Hello hello and welcome to this week’s short story, which by all accounts is strange. We are currently running a challenge on The Writer’s Mess Discord, which features a youtube drawing challenge, modified for writing.
So, in May we made a playlist and this month you use a random number generator to get two songs from the playlist, and use those songs to make characters, then use the week theme to give them a relationship. I thought it would be easy, then I got week 1, a friendship between character inspired by the songs “Don’t Fear the Reaper” by Blue Oyster Cult, and “You Belong with Me” by Taylor Swift.
This led to the story below, a relatively light story, with dark humor, and darker themes. If you are a person who gets triggered by death, you might wanna scan the tags before reading. Otherwise, enjoy!
She sat, to the appearance of most, alone in a shaded section of the bleachers, watching the practice below. To those who looked closer, the shadow beside her was just a shade too dark, but people dismissed it as a trick of the light, as when they tried to focus on the darkness, their eyes seemed to slide right past it.
“You know, there is a pretty easy solution to this,” a voice said from that darkness.
“There really isn’t,” she argued.
“No, really, a tiny shove here, a misalignment there, and oh, no, they didn’t catch her this time. No more head cheerleader. Done right, no more head at all.” Their voice was light, but she had known them long enough to know that the offer was legit.
“Then he would be sad, and mourn her the rest of high school. Or he would be scarred for life, because decapitation isn’t something most people can handle.” She explained it gently, as she didn’t want to upset them.
“But after,” they started, and she cut them off.
“After he would go after another cheerleader.”
“I’d imagine the visual would be enough to put him off cheerleaders.”
“Okay, then he would go after someone else that was pretty, well dressed, and dumb as a post. He has a type, and clearly, I am not it.” It hurt her to say it, but she had to face facts. She was never going to be on his radar.
“Well, you could change your clothes, and besides, trauma changes people, maybe a little decapitation would make him look for someone with a good head on their shoulders.”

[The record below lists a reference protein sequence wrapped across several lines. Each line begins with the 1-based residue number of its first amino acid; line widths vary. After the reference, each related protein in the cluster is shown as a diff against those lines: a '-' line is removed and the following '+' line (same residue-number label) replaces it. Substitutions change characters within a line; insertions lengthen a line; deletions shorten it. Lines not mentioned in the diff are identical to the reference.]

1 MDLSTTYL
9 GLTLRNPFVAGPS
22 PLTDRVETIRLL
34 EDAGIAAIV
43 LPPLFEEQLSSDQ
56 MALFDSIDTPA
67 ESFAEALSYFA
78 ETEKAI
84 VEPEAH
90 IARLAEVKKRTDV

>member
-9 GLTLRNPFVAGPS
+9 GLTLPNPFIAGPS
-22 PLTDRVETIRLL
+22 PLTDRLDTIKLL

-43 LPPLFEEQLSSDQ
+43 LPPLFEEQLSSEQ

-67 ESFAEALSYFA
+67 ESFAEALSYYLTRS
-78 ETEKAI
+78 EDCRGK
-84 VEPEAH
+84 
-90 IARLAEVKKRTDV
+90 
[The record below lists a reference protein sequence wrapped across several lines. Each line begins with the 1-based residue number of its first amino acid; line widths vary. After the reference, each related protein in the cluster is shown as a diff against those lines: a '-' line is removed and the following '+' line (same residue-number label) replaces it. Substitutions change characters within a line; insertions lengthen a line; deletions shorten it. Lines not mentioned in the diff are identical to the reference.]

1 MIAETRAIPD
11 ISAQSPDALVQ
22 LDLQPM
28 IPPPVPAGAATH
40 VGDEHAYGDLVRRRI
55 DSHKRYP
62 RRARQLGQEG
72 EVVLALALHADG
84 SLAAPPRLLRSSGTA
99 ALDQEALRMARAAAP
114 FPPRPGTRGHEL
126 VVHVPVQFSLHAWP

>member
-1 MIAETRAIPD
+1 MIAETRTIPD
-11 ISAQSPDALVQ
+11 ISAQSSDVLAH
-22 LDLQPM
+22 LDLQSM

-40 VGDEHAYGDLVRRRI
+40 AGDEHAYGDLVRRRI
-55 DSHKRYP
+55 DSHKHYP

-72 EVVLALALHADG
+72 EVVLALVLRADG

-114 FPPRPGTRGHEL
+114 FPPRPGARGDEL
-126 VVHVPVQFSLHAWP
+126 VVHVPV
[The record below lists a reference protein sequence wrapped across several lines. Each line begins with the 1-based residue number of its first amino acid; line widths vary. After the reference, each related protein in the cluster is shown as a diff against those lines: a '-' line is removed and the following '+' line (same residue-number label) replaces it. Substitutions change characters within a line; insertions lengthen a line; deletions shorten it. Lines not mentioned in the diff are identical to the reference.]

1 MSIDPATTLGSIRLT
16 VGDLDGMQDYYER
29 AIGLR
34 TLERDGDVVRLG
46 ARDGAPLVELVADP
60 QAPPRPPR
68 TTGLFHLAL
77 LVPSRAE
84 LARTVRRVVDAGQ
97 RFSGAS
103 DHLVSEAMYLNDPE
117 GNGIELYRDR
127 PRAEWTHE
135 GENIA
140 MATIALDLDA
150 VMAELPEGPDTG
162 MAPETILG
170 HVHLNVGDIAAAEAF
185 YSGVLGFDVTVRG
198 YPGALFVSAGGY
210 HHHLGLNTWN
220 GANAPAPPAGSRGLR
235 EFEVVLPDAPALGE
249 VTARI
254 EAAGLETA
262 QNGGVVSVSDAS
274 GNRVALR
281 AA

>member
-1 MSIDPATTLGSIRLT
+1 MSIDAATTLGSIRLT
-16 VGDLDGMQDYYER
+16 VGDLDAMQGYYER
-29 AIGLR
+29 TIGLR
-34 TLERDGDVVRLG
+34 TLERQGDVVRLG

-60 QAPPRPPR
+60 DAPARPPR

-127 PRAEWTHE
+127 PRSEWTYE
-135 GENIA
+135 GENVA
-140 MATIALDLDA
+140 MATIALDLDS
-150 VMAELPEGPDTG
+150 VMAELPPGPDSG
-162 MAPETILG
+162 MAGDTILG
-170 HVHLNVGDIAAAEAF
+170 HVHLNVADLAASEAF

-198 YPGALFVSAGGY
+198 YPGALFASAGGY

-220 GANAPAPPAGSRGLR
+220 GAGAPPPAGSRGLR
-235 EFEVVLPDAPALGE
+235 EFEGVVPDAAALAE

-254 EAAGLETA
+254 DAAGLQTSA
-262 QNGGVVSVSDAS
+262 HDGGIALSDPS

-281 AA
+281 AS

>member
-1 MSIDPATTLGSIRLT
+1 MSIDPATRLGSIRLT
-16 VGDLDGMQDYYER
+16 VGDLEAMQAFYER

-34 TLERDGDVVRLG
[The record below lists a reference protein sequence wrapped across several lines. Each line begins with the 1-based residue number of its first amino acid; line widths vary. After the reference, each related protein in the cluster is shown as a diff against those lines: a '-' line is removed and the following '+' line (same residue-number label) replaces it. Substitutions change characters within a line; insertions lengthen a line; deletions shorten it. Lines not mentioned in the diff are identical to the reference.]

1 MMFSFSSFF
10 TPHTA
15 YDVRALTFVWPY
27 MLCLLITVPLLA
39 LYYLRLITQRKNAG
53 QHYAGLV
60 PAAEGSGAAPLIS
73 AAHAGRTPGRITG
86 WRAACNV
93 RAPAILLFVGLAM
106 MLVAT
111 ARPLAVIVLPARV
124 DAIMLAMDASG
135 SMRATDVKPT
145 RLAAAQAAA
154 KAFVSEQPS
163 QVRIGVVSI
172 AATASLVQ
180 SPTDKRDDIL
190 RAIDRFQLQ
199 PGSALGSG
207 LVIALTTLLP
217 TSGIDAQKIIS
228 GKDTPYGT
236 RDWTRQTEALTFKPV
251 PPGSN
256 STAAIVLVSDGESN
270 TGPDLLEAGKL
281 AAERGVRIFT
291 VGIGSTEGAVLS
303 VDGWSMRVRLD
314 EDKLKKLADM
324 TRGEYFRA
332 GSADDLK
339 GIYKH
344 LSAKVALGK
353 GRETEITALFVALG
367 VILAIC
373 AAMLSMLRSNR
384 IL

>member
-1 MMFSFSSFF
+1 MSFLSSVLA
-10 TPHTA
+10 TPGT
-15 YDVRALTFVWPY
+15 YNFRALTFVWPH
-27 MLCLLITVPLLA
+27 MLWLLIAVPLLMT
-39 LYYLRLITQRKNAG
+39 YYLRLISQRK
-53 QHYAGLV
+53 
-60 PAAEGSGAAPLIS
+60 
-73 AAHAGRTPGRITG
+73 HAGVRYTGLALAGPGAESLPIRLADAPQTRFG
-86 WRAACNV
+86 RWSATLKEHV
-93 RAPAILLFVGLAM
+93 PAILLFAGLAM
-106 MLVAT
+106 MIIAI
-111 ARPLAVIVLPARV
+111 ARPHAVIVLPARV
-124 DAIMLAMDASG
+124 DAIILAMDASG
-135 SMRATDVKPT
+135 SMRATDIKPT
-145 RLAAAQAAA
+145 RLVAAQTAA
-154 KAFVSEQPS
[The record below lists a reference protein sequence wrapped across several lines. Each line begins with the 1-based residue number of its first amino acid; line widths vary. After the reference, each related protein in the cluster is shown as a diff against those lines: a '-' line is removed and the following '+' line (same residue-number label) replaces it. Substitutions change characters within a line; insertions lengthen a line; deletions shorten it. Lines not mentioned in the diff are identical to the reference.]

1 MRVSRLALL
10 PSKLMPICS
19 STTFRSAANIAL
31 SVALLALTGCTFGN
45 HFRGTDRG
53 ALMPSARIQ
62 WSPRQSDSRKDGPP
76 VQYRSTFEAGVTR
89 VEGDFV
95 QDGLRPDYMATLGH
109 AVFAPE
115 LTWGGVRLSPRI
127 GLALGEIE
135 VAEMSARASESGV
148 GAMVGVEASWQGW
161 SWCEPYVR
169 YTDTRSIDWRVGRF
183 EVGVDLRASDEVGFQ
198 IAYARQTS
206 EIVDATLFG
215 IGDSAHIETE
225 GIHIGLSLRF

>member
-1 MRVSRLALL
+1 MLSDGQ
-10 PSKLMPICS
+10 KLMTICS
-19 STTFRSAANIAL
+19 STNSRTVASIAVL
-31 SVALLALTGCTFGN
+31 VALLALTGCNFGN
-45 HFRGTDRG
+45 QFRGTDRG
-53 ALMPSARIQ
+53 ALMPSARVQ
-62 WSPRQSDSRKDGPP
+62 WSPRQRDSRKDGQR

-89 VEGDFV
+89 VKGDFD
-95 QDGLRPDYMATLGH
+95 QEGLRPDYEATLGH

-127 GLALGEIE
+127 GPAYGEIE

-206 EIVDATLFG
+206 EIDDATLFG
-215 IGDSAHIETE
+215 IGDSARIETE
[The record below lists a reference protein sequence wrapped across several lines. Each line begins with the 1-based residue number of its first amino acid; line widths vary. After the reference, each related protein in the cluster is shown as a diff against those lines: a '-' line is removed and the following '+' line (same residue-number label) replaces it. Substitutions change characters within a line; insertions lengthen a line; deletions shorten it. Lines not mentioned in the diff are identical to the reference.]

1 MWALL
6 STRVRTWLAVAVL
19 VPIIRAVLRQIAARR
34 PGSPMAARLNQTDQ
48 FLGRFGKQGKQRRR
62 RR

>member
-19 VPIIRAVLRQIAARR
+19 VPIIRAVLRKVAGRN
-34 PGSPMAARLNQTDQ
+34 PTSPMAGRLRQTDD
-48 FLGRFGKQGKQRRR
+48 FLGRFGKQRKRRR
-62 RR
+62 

She laughed, it was wrong, so wrong, but she couldn’t help it. “I can’t believe you went there.”
“I can’t believe that you can’t believe it,” they countered.
She sobered up a bit, before continuing on. “I, you’re right, I could change.” She wasn’t sure where to go from there, but she didn’t get a chance to.
“Don’t!” They said it loud enough that some people looked over, and she was surprised. They were usually a lot more careful about that.
“Don’t change, not for him, not for anyone. You won’t always be in high school, and pretending to be someone you aren’t… Just trust me on this one, it isn’t worth it.”
She scoffed, “it’s easy for you to say, you aren’t on a deadline. Your going to go on forever, and I-“ She gestured to them, sitting beside her.
She had spent enough time near death to become a friend. She could only see them when it was close, and they were a constant reminder that the treatments were never going to be a cure. She was just delaying the inevitable, and everyone knew it. It was why she had no friends, and why no boy was going to look at her twice, not with an expiration date less than a decade away, if she was lucky.
“You,” they started quietly, coming more into focus than she would like, and for a brief moment she wondered if the expiration date was going to be today. “You are worth getting to know, even if you aren’t going to be around forever. Tomorrow isn’t promised anyone, Auggie. I won’t tell you who, but, you are going to outlive more of them than you think,” they said, gesturing at the field. “You just have the misfortune of knowing it, and that shouldn’t stop you from taking advantage of it, from living a life just as full as the rest of theirs. More so even, because you don’t have to worry about saving for retirement.”
It was a dark kind of humour, but it was hers, and she let out a bitter laugh. “Okay, okay, I get it. Live for today, Carpe Diem, all that jazz.”
They smiled at her, and it should have been terrifying, but she felt warm, loved. It wasn’t a conventional friendship, but it was the best she had ever had.
She took in a deep breath, let it go, and asked the first thing that came to mind. “So, I know you can’t tell me who, or like, how, but, like, numbers?”
At their raised eyebrow of confusion, she continued, “I am going to outlive some of them, but like is it 1, 6, 14, 72 or 9? Come on, give a girl a hint, at least.”
“Less than 72,” they deadpanned, and at her pleading look, sighed before continuing, “but more than 14.”
She blinked, “really?”
They nodded, “really.”
“Point made. So, new goal then,” she started.
“Different boyfriend?” They asked.
“I am thinking life is too short to stick to such narrow traditional relationship definitions.”
“Well mostly I was thinking, get laid, but ya, maybe you’re right, girls could work too,” she conceded.
They met each other’s eyes, and cracked, laughing like idiots. She didn’t care if she looked like a nutcase, laughing alone in the bleachers, because at the end of the day, what she would really be missing in a life cut short, were more moments like this.